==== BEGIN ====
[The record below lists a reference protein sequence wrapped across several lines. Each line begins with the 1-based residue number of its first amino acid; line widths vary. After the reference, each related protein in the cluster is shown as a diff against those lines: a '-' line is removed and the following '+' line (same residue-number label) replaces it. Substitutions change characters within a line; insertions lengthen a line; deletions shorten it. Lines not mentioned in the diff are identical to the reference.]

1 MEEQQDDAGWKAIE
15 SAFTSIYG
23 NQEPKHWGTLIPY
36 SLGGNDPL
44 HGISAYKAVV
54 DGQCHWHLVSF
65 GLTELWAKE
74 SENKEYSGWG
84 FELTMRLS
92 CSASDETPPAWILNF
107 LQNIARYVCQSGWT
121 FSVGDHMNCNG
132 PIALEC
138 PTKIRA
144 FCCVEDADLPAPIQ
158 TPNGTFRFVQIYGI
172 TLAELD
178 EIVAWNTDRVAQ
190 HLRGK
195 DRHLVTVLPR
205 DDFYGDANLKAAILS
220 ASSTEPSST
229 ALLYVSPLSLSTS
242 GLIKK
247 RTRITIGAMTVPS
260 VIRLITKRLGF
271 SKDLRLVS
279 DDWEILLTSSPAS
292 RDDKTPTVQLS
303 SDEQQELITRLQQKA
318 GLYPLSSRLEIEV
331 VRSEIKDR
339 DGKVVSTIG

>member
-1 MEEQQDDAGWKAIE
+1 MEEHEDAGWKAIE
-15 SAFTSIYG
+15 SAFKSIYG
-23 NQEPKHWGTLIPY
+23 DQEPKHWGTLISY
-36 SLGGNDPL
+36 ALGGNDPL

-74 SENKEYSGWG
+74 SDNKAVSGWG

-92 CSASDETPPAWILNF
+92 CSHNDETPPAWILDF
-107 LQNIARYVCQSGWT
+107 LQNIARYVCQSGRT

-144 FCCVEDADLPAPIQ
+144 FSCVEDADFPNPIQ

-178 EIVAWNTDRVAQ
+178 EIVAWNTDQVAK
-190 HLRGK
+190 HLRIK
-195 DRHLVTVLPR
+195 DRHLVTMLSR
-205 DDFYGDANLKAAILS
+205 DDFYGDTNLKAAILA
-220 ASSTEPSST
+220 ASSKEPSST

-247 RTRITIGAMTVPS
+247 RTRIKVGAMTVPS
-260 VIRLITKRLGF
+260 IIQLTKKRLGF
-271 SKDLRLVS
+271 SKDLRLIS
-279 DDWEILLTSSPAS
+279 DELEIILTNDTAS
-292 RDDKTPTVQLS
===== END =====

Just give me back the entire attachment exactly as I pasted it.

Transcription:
[The record below lists a reference protein sequence wrapped across several lines. Each line begins with the 1-based residue number of its first amino acid; line widths vary. After the reference, each related protein in the cluster is shown as a diff against those lines: a '-' line is removed and the following '+' line (same residue-number label) replaces it. Substitutions change characters within a line; insertions lengthen a line; deletions shorten it. Lines not mentioned in the diff are identical to the reference.]

1 MEEQQDDAGWKAIE
15 SAFTSIYG
23 NQEPKHWGTLIPY
36 SLGGNDPL
44 HGISAYKAVV
54 DGQCHWHLVSF
65 GLTELWAKE
74 SENKEYSGWG
84 FELTMRLS
92 CSASDETPPAWILNF
107 LQNIARYVCQSGWT
121 FSVGDHMNCNG
132 PIALEC
138 PTKIRA
144 FCCVEDADLPAPIQ
158 TPNGTFRFVQIYGI
172 TLAELD
178 EIVAWNTDRVAQ
190 HLRGK
195 DRHLVTVLPR
205 DDFYGDANLKAAILS
220 ASSTEPSST
229 ALLYVSPLSLSTS
242 GLIKK
247 RTRITIGAMTVPS
260 VIRLITKRLGF
271 SKDLRLVS
279 DDWEILLTSSPAS
292 RDDKTPTVQLS
303 SDEQQELITRLQQKA
318 GLYPLSSRLEIEV
331 VRSEIKDR
339 DGKVVSTIG

>member
-1 MEEQQDDAGWKAIE
+1 MEEHEDAGWKAIE
-15 SAFTSIYG
+15 SAFKSIYG
-23 NQEPKHWGTLIPY
+23 DQEPKHWGTLISY
-36 SLGGNDPL
+36 ALGGNDPL

-74 SENKEYSGWG
+74 SDNKAVSGWG

-92 CSASDETPPAWILNF
+92 CSHNDETPPAWILDF
-107 LQNIARYVCQSGWT
+107 LQNIARYVCQSGRT

-144 FCCVEDADLPAPIQ
+144 FSCVEDADFPNPIQ

-178 EIVAWNTDRVAQ
+178 EIVAWNTDQVAK
-190 HLRGK
+190 HLRIK
-195 DRHLVTVLPR
+195 DRHLVTMLSR
-205 DDFYGDANLKAAILS
+205 DDFYGDTNLKAAILA
-220 ASSTEPSST
+220 ASSKEPSST

-247 RTRITIGAMTVPS
+247 RTRIKVGAMTVPS
-260 VIRLITKRLGF
+260 IIQLTKKRLGF
-271 SKDLRLVS
+271 SKDLRLIS
-279 DDWEILLTSSPAS
+279 DELEIILTNDTAS
-292 RDDKTPTVQLS